Almost every day you are bombarded with this or some variety of this message: “Create Epic Content.”
But, what is epic content?
Well…anything that is inspirational, valuable, and useful to the audience can qualify as epic content.
Which means anybody can create it, anytime. Every time.
Every piece of content you create will NOT be epic.
It can’t happen. You can’t do that.
Even greats like Shakespeare, Dante, Hemingway, and Joyce couldn’t. If they couldn’t create epic stories every time they sat down to write, how can you?
Setting Realistic Expectations
There will be times when the quality of your work will not be as good. And, the more you write, the better the chance that your best work is and will always be behind you.
JK Rowling’s The Cuckoo’s Calling, which she wrote under a different name, only sold 1,500 hardback copies. But, it reached the bestseller list when her identity was revealed.
What does all this mean for you?
The name of the game isn’t to write great stuff every time – it’s to develop a reputation for writing good stuff most of the time. Or, in other words, the merit of your content lies in your name.
For example, Tim Ferriss’ second book was an immediate bestseller.
Because his name sold before the content of the book.
Your name is your identity, and your content is a mere tool to build that name.
Once that name is built, you don’t need to – and can’t spend – ridiculous hours creating epic content.
Nobody does that.
For instance, Danny Iny wrote 80+ guest posts in one year. But that was in the beginning of his business, and he did it as a way to build the Mirasee brand. However, though he still guest posts today, he focuses more on his core business.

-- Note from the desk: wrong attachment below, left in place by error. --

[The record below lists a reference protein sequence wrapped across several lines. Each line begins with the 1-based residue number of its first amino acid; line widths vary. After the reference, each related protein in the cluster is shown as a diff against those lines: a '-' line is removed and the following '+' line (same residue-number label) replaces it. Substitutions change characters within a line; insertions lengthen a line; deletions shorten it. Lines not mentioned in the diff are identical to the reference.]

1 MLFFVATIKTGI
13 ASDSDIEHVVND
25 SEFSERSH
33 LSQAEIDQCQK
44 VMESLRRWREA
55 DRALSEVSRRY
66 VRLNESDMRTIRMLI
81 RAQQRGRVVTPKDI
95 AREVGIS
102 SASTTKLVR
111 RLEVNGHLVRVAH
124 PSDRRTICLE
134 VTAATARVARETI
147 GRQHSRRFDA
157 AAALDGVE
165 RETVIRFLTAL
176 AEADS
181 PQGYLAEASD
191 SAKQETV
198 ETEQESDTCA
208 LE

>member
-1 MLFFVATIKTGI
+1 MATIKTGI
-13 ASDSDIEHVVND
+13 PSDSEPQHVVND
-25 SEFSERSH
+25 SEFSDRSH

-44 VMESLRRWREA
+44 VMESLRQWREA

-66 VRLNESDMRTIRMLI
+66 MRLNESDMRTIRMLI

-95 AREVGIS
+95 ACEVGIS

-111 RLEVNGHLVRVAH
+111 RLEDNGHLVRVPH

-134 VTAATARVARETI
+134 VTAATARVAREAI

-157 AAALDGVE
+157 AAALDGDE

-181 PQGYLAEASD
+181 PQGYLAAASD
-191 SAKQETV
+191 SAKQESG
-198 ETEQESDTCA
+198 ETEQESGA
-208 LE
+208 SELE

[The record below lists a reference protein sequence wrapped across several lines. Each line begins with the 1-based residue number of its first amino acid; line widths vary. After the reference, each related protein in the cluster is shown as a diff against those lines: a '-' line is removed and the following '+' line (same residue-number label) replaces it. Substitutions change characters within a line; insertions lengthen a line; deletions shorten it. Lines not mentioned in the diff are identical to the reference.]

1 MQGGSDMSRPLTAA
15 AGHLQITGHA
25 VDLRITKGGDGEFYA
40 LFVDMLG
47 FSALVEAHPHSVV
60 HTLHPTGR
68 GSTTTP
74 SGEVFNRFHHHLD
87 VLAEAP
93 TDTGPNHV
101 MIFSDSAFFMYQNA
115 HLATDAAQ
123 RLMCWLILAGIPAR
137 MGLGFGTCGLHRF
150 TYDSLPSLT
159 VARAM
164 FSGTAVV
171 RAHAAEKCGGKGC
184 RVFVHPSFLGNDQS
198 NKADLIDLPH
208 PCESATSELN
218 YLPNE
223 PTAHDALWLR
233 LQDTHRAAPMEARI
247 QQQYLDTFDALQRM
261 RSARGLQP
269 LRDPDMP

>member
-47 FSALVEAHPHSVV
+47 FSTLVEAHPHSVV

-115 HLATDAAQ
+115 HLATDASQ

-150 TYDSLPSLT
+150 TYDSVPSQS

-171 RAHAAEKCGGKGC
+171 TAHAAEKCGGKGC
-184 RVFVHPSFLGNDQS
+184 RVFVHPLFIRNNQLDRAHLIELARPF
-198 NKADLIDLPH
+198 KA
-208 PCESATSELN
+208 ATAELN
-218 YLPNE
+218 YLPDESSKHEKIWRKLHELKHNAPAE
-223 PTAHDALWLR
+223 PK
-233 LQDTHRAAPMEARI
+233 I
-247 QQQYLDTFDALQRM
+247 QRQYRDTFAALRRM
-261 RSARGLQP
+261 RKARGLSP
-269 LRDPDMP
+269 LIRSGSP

Besides, as I said, no matter how hard you try, you will not be able to consistently create stellar content.
It is better you understand this, so that you don’t feel disappointed if and when you will not be able to create content as frequently or as well.
In fact, be prepared for it.
Build Your Name Using Content
So if you can’t rely on writing incredibly awesome stuff every time you sit down at the keyboard, how do you build a business around content?
First, build your brand. You can use content to do so.
And then, let your brand take care of the rest, including your content marketing efforts.
Let me explain how.
Step #1: Identify Your Most Interesting Thing
The first step to building your brand – what you can think of as your reputation – is to discover the one single thing that’s most interesting about you. Whatever it is, explore that. You don’t have to be an expert. You don’t even have to be Jon Stewart or Stephen Colbert. Simply know what makes you YOU. Think of it this way: what would you say if you were talking to your ideal client? There must be something about you that will make them leap out of their chair and say “Yes! You’re the one!”
I remember I had this professor of political campaign management at Columbia University, Jefrey Pollock. He is a Democratic pollster, and has been a part of some of the most high-profile political campaigns. What makes Jef appealing to his students, clients, and colleagues (yes, I have spoken to some of them) is the fact that he is unabashedly passionate about his work and politics. And his sense of humor is uniquely his own. He can sometimes be blunt, but boy is he persuasive!
Don’t think too much about what your audience wants to hear; focus on what you have to say. Create good content around that what makes you unique, and you’ll be well on your way to establishing your reputation.
Step #2: Determine Your Style
In the digital space, the quality of your content is not what will set it apart. There’s a lot of high-quality content out there, and you can’t compete with most of it. So instead of trying to compete on quality, give some thought to your style.
Your style gives your content a signature touch that no one else can provide. That’s what will make your post stand out. (Note, however, that good quality content is still essential – no one will read your post on style alone!)